I want to tell you about a wonderful lady I once knew named Rosa Muso. She was ninety years old and a resident of a nursing home when, one Easter Sunday, she learned about the death of one of her sons. She came to Mass the Thursday after Easter. She asked me if I would visit her as soon as possible. I made it a point to go to the nursing home the next day. Do you know what she wanted to tell me, this ninety year old lady who was confined to a wheel chair, who grieved over her son's death? She wanted me to know that there was a lady across the hall from her in the nursing home who did not have God in her life. Rosa said to me, "Father, how could she live like that? I talked to her. You need to talk to her." Rosa was a witness to the Resurrection. She was not a theologian, but she understood that life with the Lord is different, transformed. Life without him is meaningless. When confronted with someone living a meaningless life, she, as a Christian, had to do something about it. She had to give witness to God in the world and in her life.

Very few of us are called to deeds of heroic courage in our faith. We are not asked as St. Ignatius of Antioch was to choose between renouncing the faith or being thrown to the wild animals in the Coliseum. But we are all called to be witnesses of the faith. There are so many people whose lives are meaningless because no one has given them witness to the new and better and transformed life of the Lord. They depend on us to give this witness, us, not just in the concept of the Church, but us as each individual reflecting the New Life of the Lord in his or her life.

There are people in the world who will accept your witness to Jesus Christ because they have come to know and respect you. They need you to lead them to God. They need you to lead them from a meaningless life. They need you to be a witness to freedom from darkness and sin, a witness to the New Life, a witness to the Resurrection.

Randy Raus, the president of Life Teen, often tells the story of his conversion. He had not really been raised in any faith. In high school he was attracted to a beautiful girl who he found out was a Catholic deeply involved in her parish. He used this as an opportunity to talk to her and asked her if he could join her at Mass. She said, "Sure," and Randy felt that he was just a small step from dating her. So he went to Mass with her. After Mass they went for ice cream. She asked him, "So what did you think about the Mass?" He didn't have a clue. He was only paying attention to her. But he said, "It was wonderful." She asked, "What part of the homily did you like?" He babbled. She asked, "Did you pay attention to the readings? Do you even remember what the readings were?" He babbled a bit more. He figured, "Well, she's not going to want to see me again." Instead she said, "If you would like to come with me again next week, fine, but this time try." He did go with her the next week. And he did try. And little by little he fell in love with the Lord and with the Catholic faith. He, as you know, eventually became Catholic and went on to be part of the founding of Life Teen. And the girl, did he marry her? No. She didn't become his wife. But she was his witness to the resurrection.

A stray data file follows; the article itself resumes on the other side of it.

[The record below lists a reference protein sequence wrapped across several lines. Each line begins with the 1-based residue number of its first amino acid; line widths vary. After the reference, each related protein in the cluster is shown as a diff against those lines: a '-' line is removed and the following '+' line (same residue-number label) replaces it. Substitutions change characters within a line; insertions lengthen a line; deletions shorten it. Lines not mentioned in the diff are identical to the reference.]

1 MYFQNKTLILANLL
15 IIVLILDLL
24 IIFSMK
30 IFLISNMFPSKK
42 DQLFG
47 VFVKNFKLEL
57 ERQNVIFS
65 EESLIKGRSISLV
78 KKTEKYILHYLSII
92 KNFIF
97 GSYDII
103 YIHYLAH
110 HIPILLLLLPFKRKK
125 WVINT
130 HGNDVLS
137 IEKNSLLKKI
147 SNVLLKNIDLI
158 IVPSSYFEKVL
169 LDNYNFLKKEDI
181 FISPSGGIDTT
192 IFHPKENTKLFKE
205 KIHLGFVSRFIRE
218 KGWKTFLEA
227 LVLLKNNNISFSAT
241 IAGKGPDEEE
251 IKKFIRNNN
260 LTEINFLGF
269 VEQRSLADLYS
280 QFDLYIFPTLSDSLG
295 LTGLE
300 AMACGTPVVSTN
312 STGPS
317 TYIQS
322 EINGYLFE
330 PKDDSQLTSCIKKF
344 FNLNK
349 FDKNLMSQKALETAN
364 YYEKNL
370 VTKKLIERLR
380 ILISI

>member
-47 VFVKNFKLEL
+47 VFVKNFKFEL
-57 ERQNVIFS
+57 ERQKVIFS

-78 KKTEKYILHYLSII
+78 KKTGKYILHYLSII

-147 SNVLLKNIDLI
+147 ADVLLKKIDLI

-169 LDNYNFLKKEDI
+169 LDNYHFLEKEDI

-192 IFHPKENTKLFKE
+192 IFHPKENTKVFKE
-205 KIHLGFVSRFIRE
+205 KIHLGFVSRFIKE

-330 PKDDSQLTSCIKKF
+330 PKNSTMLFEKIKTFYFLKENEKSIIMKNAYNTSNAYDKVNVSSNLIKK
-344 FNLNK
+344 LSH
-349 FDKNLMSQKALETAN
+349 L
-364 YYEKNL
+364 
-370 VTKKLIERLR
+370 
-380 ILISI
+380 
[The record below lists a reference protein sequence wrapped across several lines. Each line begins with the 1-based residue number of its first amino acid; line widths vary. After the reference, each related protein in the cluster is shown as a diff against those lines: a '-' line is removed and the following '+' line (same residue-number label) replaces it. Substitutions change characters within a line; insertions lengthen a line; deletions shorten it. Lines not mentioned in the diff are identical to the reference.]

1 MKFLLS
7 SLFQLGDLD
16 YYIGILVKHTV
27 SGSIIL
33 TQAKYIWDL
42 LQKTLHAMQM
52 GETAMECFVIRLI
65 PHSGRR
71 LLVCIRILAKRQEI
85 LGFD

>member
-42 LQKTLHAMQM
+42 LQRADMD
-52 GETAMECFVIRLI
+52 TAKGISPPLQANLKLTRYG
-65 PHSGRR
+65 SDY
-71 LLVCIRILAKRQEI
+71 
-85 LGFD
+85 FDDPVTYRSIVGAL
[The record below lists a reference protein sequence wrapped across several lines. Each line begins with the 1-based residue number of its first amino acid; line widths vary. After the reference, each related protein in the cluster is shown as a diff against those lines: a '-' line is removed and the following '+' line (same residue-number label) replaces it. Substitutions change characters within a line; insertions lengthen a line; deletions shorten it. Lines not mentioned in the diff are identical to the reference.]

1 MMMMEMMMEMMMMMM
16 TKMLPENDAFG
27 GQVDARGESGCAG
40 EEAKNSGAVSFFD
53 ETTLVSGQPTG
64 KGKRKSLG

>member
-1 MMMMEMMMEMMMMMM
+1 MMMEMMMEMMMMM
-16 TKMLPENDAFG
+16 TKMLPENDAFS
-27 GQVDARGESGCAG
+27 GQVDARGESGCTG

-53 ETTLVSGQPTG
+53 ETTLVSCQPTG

May we fulfill the mission that Christ gave us when he called us to tell the world that He Lives.

This material is used with permission of its author, Rev. Msgr. Joseph A. Pellegrino, Diocese of St. Petersburg, FL. Visit his site at